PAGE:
One basic thing we’ve learned with our children is that when children have feelings of sadness or fear, it often comes out as anger. I wrote about this in the post, When Sad Looks Like Mad. When one of my kids is acting out in anger, I try to help them identify their true feeling of sadness or fear.
Interestingly, one evening we were at the dinner table visiting with our older kids at the end of the meal. We were talking about Isaiah’s plans for college and I was expressing, what I thought was concern, until he said,
“Mom, why are you acting so mad?”
“Mad? I’m not mad.”
Noah chimed in, “It kind of looks like you’re mad, Mom.”
“You know, you do that when you’re really worried, ” said my other perceptive son.
“I do not; I’m not acting mad.”
All three older boys just looked at me and nodded their heads.
I paused for a moment and realized that I was feeling scared, I was feeling worried that Isaiah might make the wrong choice, go to the wrong school, ruin his future, have a miserable career, marry the wrong woman — it ran deep. Oh, woman of little faith!
You moms with older kids – I bet you know what I’m talking about.
“You’re right,” I said. ”I guess I am sounding mad, but I’m actually just scared. I love you and I want the very best for you. Sometimes I get anxious and forget that God is sovereign and He will help us make the best decisions.”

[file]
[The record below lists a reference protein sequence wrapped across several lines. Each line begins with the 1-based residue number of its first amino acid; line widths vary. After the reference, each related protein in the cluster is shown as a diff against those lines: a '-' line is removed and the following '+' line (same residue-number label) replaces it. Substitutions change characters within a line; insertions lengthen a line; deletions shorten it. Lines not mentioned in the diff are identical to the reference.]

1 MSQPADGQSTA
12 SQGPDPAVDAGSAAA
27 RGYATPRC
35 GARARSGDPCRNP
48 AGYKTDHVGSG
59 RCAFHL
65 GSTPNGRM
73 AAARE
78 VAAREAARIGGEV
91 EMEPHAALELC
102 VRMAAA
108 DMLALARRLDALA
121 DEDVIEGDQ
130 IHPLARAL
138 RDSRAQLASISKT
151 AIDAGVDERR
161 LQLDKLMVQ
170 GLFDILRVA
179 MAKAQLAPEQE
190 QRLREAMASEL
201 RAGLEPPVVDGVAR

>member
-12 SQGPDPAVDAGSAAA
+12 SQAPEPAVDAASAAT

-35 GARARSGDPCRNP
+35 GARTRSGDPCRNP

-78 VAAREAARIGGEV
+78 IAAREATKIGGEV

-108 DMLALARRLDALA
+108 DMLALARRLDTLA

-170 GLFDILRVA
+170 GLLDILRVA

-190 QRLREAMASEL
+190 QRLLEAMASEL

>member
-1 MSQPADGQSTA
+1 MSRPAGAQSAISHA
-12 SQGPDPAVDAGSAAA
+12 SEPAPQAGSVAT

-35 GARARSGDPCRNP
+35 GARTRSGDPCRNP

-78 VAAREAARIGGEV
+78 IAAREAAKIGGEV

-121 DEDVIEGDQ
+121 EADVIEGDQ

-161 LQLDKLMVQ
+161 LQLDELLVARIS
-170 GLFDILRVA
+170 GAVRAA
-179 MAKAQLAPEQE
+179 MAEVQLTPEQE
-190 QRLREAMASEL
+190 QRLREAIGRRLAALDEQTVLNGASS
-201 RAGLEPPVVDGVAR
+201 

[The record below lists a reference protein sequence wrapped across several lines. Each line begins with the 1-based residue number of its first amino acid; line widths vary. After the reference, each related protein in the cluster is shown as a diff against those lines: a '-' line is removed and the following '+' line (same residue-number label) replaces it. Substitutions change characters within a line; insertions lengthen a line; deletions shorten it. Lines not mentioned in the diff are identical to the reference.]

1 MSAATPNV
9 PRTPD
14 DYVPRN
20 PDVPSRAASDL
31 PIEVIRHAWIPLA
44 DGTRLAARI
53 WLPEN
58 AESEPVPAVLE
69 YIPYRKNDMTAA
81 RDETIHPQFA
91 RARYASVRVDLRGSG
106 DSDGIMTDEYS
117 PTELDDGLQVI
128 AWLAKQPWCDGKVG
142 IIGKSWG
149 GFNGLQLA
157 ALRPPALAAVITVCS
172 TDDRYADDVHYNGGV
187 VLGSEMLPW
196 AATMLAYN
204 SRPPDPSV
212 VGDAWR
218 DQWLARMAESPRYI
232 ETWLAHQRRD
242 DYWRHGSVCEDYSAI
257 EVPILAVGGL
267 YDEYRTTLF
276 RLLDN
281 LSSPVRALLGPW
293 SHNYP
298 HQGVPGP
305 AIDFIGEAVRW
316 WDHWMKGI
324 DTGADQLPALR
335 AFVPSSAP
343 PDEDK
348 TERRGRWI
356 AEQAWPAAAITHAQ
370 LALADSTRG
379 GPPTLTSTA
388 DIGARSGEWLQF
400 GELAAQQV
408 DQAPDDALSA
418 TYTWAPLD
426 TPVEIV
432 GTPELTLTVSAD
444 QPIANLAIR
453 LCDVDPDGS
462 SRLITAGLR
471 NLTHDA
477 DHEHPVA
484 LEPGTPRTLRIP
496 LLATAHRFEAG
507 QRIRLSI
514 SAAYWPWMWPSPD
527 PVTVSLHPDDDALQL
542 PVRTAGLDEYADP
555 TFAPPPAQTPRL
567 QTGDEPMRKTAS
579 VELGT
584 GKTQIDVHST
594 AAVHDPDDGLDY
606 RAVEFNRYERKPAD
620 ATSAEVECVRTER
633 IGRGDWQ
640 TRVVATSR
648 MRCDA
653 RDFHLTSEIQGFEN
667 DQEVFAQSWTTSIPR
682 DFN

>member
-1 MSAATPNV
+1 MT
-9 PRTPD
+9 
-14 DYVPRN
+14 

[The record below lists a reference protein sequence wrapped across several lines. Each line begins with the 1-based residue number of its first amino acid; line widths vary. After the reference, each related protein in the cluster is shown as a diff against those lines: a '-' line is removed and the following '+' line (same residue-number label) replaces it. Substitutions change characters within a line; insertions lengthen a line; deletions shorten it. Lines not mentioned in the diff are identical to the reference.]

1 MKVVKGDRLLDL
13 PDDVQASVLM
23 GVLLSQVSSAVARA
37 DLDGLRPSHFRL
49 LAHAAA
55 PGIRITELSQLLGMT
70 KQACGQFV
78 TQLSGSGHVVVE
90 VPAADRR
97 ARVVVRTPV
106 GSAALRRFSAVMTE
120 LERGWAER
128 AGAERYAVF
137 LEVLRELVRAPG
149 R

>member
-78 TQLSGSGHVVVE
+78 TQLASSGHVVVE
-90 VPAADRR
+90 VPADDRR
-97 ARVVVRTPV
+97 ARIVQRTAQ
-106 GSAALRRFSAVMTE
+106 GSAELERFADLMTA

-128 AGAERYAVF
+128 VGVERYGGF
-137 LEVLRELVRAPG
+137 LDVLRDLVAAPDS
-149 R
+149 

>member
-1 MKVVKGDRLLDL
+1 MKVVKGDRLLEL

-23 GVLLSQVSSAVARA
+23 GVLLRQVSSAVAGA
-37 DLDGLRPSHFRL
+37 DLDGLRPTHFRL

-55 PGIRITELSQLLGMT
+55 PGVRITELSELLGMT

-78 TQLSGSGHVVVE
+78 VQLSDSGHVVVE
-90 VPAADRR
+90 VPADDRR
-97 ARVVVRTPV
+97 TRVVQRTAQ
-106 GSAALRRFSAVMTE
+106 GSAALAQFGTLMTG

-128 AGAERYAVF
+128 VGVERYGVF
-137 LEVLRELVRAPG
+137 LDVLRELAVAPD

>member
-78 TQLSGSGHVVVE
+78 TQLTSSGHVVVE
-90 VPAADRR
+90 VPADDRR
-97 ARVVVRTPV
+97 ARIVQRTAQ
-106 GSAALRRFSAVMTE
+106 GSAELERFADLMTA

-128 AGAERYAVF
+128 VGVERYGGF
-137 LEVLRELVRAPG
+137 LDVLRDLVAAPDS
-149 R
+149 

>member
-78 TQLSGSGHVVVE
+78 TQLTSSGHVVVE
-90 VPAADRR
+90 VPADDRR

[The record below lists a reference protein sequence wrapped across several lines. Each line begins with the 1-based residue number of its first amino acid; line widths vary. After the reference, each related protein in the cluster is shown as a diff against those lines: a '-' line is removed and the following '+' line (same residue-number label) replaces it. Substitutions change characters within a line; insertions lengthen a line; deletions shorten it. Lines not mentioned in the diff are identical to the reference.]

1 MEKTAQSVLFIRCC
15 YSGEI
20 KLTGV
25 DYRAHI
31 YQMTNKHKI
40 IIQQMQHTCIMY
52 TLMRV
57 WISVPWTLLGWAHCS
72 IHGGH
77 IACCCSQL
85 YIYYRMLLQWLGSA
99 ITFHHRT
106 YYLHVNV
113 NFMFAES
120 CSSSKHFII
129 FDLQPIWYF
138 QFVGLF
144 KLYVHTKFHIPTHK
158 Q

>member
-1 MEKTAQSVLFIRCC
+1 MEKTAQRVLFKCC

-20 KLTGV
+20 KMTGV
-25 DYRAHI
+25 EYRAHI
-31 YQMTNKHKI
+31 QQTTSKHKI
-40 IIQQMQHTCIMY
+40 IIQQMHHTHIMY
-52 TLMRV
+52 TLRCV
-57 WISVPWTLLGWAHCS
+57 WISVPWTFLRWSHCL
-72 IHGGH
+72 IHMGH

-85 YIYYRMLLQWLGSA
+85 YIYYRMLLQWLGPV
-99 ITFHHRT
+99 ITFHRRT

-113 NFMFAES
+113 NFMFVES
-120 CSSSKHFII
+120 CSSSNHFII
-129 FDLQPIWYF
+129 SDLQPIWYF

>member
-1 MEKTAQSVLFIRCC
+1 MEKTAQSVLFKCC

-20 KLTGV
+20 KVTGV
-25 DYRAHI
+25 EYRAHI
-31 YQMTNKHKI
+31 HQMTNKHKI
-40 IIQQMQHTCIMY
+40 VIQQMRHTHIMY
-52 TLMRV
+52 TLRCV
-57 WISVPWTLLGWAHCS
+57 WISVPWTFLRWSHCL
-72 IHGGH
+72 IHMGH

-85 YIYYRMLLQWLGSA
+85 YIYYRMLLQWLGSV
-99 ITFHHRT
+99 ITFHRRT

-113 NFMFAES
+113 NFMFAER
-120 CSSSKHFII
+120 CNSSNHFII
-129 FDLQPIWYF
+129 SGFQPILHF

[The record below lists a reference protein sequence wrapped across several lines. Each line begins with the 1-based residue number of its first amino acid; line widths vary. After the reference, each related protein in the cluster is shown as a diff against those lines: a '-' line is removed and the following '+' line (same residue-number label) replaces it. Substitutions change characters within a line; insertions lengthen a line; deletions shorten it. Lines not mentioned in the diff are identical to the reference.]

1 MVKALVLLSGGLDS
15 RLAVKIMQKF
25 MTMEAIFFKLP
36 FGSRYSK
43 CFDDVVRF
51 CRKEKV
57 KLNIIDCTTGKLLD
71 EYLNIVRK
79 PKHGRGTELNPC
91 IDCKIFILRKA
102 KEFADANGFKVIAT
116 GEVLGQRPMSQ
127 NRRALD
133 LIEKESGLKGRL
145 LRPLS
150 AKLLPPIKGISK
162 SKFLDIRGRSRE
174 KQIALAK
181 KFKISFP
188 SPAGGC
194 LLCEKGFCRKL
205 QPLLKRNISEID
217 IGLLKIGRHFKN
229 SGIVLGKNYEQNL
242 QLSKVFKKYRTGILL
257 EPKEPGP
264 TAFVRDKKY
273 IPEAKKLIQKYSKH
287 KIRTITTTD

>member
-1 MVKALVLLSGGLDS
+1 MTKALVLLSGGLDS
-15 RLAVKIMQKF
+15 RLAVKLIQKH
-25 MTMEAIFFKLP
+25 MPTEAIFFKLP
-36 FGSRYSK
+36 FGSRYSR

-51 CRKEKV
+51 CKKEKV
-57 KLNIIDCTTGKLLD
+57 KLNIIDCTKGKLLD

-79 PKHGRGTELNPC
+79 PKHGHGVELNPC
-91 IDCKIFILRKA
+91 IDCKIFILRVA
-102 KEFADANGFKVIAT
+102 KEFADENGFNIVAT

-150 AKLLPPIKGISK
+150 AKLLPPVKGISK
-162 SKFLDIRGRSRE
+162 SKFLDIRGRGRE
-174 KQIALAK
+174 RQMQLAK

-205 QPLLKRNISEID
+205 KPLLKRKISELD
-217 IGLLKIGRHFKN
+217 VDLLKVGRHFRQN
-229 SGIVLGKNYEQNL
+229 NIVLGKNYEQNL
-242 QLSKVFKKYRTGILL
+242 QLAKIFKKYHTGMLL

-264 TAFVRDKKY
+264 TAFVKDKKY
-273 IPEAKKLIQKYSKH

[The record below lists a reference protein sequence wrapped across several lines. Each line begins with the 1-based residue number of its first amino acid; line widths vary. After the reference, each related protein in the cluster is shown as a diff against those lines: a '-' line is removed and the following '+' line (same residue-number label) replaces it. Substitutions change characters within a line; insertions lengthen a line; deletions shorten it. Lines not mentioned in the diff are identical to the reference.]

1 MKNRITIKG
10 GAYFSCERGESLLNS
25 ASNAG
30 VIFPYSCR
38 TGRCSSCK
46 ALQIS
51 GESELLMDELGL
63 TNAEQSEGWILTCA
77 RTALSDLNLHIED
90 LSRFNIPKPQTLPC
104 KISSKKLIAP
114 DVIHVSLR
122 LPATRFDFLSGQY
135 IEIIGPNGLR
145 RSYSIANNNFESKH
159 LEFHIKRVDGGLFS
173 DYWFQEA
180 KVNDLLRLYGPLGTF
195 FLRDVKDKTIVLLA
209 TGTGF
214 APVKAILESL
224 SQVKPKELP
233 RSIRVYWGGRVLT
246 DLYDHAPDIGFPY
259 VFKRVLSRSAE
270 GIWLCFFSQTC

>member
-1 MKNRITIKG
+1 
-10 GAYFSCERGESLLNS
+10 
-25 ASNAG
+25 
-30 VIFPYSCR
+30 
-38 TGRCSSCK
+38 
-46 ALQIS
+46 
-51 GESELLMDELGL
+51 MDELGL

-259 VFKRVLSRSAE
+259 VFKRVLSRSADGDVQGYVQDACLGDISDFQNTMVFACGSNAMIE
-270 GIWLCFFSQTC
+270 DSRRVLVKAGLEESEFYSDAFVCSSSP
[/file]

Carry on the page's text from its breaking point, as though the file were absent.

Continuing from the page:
My boys quietly said, “It’s okay, Mom.”
That night was a good lesson for me. I struggle with not letting fear creep into my parenting. While I know that Jesus is ever with us, I’m so prone to forget and think that every decision is weighty and could lead down a path of disaster.
This post was going to be about Eby and how we had an amazing moment yesterday when he was really scared and sad about losing something. He was crying and tearing about the house looking for his precious squirt gun. When he finally found it, he smiled through his tears. I knelt down next to him, put my hand on his shoulder and, when he was a little calmer I said,
“Eby, I noticed something really good.”
“What?” He asked with tears still on his cheeks.
“You had some big sad feelings about losing your squirt gun, didn’t you.”
“Sometimes when you have big sad feelings, you start acting mad and you yell at people.”
He nodded again.
“But today you were so amazing because you didn’t let your big sad feelings turn into mad feelings! You let yourself feel the sad feelings. You did so great, I am so proud of you.”
He smiled and leaned into me just a little bit – which is as awesome as a hug, coming from Eby.
Then he was off to play and I was left kneeling on the floor marveling at my boy.